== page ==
In April 1836, a free black man named Francis McIntosh was arrested on the streets of St Louis, Missouri, for some kind of “disorderly conduct.” On the way to the jail, the Deputy Sheriff, George Hammond, “jestingly” threatened that McIntosh would be given a long prison sentence, or might even be executed, for his alleged crime. Perhaps this is why McIntosh decided to pull a long knife from his pocket and to use it in an attempt to escape. He killed Hammond, and severely wounded William Mull, a deputy constable who was with them. McIntosh was soon surrounded by local citizens, and taken back to jail. Within hours, a mob had tied him to a tree, piled wood around him, and burned him to death in front of a crowd of perhaps hundreds, if not thousands, of people.
In this paper, I will use the lynching of Francis McIntosh as a corrective to the notion that spectacle lynching was a postbellum phenomenon. As Michael Pfiefer has argued, it is necessary to “probe deeper and earlier into the southern past” to understand lynching. The lynching of both free blacks and slaves in the antebellum period were part of whites’ attempts to control racial mobility and racial ambiguity in a rapidly developing world. Reports of the lynching of Francis McIntosh received widespread coverage in newspapers across the country, so Americans could read eyewitness accounts and imagine the burning for themselves, reinforcing racial hierarchies in the minds of white Americans nationwide. In a world where blackness was supposed to designate slavery, and whiteness freedom, free blacks embodied racial ambiguities that whites believed threatened the racial hierarchy and thus the very foundations of their society. Therefore when free blacks like Francis McIntosh resorted to violence, whites sometimes responded with lynching.
‘War memory and the construction of hierarchy: commemoration of black colonial servicemen in the aftermath of the First World War’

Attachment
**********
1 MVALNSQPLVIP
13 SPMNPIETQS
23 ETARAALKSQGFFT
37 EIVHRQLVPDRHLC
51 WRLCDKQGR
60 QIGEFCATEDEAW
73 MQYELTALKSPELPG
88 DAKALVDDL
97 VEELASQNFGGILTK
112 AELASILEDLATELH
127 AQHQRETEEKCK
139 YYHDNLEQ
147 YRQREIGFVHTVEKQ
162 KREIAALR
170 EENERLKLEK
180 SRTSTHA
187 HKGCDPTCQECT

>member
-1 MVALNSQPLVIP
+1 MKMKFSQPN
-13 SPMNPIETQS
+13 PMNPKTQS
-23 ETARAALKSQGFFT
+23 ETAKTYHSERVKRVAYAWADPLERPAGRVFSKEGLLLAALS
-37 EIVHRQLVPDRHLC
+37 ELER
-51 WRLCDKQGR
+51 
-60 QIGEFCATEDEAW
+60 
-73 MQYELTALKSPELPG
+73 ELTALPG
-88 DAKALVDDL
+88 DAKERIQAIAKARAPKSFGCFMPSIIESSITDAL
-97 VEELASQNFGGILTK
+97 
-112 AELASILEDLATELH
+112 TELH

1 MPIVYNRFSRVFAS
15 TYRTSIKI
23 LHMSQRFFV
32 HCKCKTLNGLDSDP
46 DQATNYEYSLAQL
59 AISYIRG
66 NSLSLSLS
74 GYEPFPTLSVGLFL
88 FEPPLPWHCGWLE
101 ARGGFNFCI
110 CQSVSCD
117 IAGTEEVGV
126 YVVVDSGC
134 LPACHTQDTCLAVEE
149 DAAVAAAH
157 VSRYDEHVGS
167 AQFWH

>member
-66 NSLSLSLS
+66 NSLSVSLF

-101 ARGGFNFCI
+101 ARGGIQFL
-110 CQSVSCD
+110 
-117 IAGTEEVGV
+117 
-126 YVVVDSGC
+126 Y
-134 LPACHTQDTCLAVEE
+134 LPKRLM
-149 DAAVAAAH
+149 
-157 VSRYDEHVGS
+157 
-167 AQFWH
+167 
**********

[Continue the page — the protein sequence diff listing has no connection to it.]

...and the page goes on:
John Siblon, Birkbeck College, University of London.
In this paper, I will use a cultural history approach to examine how the First World War service of Africans and Caribbeans from British colonies was commemorated in Britain, The Western Front, the Caribbean, and Africa in the immediate aftermath of the conflict.
At the start of the war, military and colonial officials had initially connived to exclude African and Caribbean military formations from participating in the European theatre of war but later relented and allowed Africans and Caribbeans to serve in non-combatant roles. In the African theatre, Caribbean troops and African soldiers, carriers and porters were allowed Combat roles and died in large numbers. Meanwhile, African and Caribbean sailors and seamen served in the trans-oceanic theatres of war. Many of these servicemen were from Britain or had passed through Britain in the war years.
What then would be the forms of cultural commemoration of African and Caribbean colonial troops, labourers and carriers after the war? Did African and Caribbeans receive equality in commemoration? Were there specific African and Caribbean ‘sites of memory’ constructed in the memorial landscape and were Africans and Caribbeans commemorated differently in metropole and colony? Using a study of permanent, official memorials to the colonial dead and missing across different theatres I will argue that official memorialisation practice does as much to obscure our perception of black colonial military service as to present a full understanding of its extent.
‘Ceddo, Sofa, Tirailleur: Slave status and military identity in nineteenth-century Senegambia’
Sarah Davis Westwood, Boston University
One of the marked characteristics of warfare in Senegambia from at least the 17th century is the extensive recruitment and employment of slave status men in the armed forces of both its precolonial kingdoms and the French colonial forces attempting their overthrow. Defeated soldiers often shifted allegiance in order to preserve freedoms attained through military service. Whether through the ceddo armies protecting Wolof states, the sofa soldiers who fought as part of the jihadist force of El Hajj Umar Tal, or the French-recruited tirailleurs sénégalais, slave identity within a rigid caste system often meant that enlistment was one of few paths to personal autonomy.
This paper examines the conscription and recruitment of indigenous troops and their service in royal and jihadist forces, irregular armed groups, and the French colonial military in the Senegambia region. It re-examines the slave identity of Senegalese men who fought in the various realms that make up present-day Senegal. It also focuses on the development of military culture within these groups, the tactics employed in inter-state conflicts and between indigenous states and a burgeoning French colonial army, and the emergence of war making as a vocation. Furthermore, it asks questions about power relations and slave identity. When slaves have power, what does that do to their standing in society? If many or most soldiers are slaves, what does slave identity connote, and how might this shift our understanding of slavery away from Orlando Patterson’s widely cited “social death”?